Mobile Giving Does Not Cannibalize
WASHINGTON - Mobile giving initiatives do not cannibalize other fundraising channels such as online and direct mail, according to a panel at Nonprofit Mobile Day.
Cohosted by Mobile Marketer and the Direct Marketing Association, the conference offered best-practice tips and case studies related to mobile giving. The "Mobile Giving, Mobile Marketing or Both?" panel was moderated by John Styers, Kansas City, MO-based vice president of corporate strategy and industry relations at 3Cinteractive.
"Mobile giving does not jeopardize other forms of giving," said Christian Zimmern, vice president of the Mobile Giving Foundation, Washington. "People who donate via mobile are different from people who donate via online or traditional channels-mobile donors have a unique profile."
Panelists said that they often get asked "How do I get a donation on someone's phone bill and how do I market that to my potential donor base?"
The Mobile Giving Foundation worked with the Clinton Bush Haiti Fund, and two former presidents issued a video call-to-action at http://www.clintonbushhaitifund.org asking supporters to text the keyword QUAKE to the short code 20222 to donate $10.
Mr. Zimmern said that he has to manage raised expectations in the wake of the $40 million or so that has been raised for Haiti earthquake victims via mobile.
"Haiti was a once-in-a-lifetime event, so we're trying to live up to those expectations to help nonprofit organizations use mobile," Mr. Zimmern said. "If you only look at it from a fundraising perspective, the initial results tend to be small.
"The key successes for mobile giving has been and will be the ease of use of SMS-last year 1.5 trillion text messages were sent," he said. "It is still growing and SMS is not going anywhere anytime soon as a marketing vehicle-it is here to say."
Panelists presented various examples and best-practice tips, covering various use cases and types of campaigns.
For example, organization X collects mobile numbers via its Web site and 80 percent of mobile numbers are from unique supporters - on average 56 percent of these supporters become donors, according to mGive.
Organization Y uses mobile to drive volunteer and participation at events, then follows up with daily SMS alerts to keep supporters engaged and convert them into donors.
Organization Z uses mobile to cultivate local chapters and promote events and collects mobile numbers through all forms of donor/supporter communications.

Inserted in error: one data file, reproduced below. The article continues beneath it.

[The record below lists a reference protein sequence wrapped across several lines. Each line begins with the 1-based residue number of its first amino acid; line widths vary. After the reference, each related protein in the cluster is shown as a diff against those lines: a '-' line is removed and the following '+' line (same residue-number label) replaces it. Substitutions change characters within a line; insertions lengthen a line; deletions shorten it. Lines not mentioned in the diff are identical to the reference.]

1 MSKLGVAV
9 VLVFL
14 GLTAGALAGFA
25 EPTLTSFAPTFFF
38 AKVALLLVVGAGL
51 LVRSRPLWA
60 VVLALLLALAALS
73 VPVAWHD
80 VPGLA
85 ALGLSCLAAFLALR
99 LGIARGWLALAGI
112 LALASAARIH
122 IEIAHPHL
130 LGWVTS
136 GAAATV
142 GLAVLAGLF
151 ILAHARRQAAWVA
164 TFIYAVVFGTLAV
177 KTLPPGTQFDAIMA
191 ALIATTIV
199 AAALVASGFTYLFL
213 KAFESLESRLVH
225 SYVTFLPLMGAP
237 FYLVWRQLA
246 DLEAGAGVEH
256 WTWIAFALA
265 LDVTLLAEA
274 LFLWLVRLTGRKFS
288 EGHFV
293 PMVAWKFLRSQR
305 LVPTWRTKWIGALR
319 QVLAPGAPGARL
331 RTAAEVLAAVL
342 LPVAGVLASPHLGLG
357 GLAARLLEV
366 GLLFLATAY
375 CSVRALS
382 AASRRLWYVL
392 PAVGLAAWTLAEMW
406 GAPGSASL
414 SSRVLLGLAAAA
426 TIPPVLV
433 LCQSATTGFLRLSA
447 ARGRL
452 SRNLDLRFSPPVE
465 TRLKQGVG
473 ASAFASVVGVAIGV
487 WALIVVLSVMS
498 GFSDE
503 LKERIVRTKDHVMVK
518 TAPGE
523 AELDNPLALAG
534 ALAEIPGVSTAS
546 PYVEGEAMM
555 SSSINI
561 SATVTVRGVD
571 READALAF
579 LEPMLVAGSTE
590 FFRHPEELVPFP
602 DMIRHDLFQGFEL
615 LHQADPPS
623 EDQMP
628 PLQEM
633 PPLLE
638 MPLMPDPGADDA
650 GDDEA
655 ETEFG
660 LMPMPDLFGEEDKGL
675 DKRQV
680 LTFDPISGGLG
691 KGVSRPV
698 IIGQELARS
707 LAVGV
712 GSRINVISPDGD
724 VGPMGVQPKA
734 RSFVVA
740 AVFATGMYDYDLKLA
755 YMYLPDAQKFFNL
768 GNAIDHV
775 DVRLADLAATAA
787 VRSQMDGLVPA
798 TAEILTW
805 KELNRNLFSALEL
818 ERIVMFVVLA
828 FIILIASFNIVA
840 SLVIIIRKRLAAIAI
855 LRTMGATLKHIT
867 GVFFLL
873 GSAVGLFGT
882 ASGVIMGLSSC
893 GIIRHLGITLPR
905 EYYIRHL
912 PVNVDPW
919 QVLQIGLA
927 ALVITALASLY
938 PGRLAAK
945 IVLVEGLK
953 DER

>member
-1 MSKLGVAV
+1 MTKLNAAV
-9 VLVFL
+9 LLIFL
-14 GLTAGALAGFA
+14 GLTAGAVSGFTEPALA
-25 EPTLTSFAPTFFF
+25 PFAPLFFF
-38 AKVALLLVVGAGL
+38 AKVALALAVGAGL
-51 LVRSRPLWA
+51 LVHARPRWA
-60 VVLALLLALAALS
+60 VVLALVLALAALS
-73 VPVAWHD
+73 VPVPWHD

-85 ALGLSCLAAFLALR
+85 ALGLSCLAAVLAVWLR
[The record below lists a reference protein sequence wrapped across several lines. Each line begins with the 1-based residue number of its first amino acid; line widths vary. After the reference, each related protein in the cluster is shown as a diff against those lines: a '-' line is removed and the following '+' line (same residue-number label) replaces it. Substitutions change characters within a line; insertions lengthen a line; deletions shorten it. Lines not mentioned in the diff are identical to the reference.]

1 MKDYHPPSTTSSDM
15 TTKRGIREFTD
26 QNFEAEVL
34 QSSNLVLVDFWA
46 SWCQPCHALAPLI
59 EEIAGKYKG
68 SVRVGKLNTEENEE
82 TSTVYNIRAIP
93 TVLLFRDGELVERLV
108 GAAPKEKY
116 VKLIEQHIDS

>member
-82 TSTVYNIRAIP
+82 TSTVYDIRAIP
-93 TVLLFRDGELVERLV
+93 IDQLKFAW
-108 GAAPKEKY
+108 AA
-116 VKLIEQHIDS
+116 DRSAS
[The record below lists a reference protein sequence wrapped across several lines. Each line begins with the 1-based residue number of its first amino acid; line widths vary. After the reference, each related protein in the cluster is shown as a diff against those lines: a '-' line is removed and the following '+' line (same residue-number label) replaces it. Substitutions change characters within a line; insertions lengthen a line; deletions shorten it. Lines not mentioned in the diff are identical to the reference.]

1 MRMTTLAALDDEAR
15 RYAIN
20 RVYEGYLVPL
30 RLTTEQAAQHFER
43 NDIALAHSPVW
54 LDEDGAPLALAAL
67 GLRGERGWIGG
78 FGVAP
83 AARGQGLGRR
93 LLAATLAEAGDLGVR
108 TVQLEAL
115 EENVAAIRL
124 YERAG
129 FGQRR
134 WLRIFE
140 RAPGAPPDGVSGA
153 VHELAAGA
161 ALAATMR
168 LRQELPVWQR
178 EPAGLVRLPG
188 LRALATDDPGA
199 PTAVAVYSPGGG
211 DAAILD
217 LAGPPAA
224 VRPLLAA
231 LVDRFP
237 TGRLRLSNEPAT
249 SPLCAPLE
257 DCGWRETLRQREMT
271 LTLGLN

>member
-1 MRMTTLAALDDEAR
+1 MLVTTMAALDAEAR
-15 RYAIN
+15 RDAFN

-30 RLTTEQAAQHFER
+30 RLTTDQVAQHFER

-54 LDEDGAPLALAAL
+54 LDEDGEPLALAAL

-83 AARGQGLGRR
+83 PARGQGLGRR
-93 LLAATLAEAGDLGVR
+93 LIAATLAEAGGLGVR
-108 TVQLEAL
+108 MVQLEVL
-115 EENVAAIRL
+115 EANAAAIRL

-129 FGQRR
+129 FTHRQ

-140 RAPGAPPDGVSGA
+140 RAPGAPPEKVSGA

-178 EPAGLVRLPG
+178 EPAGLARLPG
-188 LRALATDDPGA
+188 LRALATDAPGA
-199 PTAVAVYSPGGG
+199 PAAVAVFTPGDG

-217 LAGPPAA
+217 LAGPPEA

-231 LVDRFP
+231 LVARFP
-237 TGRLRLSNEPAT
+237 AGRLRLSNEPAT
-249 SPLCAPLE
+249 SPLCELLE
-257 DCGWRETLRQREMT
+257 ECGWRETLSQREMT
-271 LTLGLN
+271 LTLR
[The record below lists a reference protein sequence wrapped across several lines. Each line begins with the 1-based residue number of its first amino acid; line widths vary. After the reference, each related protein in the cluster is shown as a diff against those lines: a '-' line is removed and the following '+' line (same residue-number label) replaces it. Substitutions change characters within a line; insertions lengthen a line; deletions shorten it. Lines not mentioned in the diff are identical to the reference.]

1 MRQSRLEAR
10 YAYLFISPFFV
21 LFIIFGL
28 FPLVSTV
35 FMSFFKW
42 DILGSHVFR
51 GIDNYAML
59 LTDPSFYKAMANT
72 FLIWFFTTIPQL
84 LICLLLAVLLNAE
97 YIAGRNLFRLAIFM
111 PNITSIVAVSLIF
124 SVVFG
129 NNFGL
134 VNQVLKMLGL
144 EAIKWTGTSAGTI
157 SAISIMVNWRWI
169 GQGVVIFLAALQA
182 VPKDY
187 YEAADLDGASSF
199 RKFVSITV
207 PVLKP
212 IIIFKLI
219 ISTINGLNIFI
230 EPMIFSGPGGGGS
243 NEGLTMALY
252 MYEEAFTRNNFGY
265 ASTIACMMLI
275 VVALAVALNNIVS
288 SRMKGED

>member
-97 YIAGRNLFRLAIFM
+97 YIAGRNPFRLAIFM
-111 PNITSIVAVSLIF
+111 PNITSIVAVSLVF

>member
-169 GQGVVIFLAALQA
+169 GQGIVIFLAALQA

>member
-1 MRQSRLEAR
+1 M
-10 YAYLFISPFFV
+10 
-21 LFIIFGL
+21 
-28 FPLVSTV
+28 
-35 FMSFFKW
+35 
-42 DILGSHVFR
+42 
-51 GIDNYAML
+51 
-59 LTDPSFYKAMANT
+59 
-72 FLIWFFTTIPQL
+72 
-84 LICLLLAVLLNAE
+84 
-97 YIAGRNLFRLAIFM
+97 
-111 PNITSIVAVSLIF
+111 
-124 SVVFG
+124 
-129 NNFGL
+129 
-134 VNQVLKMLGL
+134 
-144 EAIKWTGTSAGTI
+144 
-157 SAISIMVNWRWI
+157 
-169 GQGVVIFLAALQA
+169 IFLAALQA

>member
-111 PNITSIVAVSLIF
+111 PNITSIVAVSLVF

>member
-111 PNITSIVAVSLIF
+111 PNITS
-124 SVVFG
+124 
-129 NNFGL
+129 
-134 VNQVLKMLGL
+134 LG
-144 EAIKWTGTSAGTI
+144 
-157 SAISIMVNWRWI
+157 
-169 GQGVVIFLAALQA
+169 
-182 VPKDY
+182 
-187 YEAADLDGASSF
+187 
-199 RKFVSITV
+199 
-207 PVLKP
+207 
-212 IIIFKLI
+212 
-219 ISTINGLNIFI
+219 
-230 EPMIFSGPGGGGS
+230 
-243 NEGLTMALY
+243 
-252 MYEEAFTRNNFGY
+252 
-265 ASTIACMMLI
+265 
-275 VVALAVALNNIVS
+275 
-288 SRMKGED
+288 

The first step to mobile success is building a mobile database. Encourage supporters to opt-in to a mobile database by texting a keyword to a short code, for example, text JOIN to 50555.
The second step is to establish a mobile relationship with supporters. Send regular outbound text messages to opted-in donors that inform supporters about upcoming events, recent projects and campaign goals
Step three is asking supporters to take action. Leverage mobile relationships to give supporters the opportunity to act, donate and mobilize within seconds.
"Mobile giving is unique in that it is the only time there is no revenue share-the wireless carriers generally donate their networks to raise funds for nonprofit organizations," said Jenifer Snyder, executive director of the mGive Foundation, Denver. "We surveyed a number of mobile donors to see how often they want to communicate with the organizations they support, and most said monthly if not weekly.
"We're often asked, 'Does mobile giving cannibalize other channels,' and the resounding answer is no," she said. "Also, most mobile donors would like to give more than $10-we did a study to see how effective a $25-per-text initiative would be.
"Haiti was a wonderful tipping point for mobile donations, but it skewed perceptions-mobile is a critical channel for communicating and engaging with donors-it is not just a fundraising channel."
Nonprofit organizations should include a mobile call-to-action in all of their consumer touch points.
National Public Radio has partnered with Hipcricket to use SMS for supporter engagement and fundraising. On-air mobile calls-to-action are a key tactic.
"Our broadcast partners and their individual stations have built mobile databases throughout the year, then followed up with text alerts about news or traffic or asking listeners to opt in via SMS to win something," said Doug Stovall, senior vice president of sales and client services, Hipcricket, Kirkland, WA.
"Now, during fundraising time, NPR is hitting those folks with fundraising messages, which can have click-to-call functionality within the text message," he said. "NPR is engaging people who care about the cause, free public radio, and reaching out to them to help achieve their fundraising goals.
"It's a great example of a nonprofit communicating with their customer base and giving a valuable service using mobile."
Source: Mobile Marketer